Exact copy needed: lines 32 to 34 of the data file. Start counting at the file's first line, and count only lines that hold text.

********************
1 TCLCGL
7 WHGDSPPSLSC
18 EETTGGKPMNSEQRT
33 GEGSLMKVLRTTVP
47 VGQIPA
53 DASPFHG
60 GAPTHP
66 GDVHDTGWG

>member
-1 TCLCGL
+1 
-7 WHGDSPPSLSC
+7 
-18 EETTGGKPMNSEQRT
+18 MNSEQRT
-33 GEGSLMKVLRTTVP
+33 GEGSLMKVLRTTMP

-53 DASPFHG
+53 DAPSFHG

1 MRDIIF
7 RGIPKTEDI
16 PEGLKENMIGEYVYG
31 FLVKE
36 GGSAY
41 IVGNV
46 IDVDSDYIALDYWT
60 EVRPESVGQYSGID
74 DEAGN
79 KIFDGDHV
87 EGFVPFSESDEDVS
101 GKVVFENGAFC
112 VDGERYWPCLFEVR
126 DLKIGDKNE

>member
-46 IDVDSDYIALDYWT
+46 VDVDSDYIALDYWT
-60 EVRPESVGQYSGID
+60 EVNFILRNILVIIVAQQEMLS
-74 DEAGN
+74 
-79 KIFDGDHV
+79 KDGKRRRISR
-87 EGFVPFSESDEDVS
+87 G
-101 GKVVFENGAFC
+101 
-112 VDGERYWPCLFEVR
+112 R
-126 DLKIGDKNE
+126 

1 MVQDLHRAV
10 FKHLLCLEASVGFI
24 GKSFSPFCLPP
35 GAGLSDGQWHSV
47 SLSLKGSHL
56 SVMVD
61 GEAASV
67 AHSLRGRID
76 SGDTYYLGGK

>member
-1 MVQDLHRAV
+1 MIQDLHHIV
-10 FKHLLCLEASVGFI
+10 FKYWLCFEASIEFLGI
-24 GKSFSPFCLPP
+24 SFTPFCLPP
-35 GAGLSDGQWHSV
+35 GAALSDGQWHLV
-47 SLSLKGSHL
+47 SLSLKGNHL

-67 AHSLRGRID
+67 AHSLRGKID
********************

112 VDGERYWPCLFEVR
126 DLKIGDKNE

>member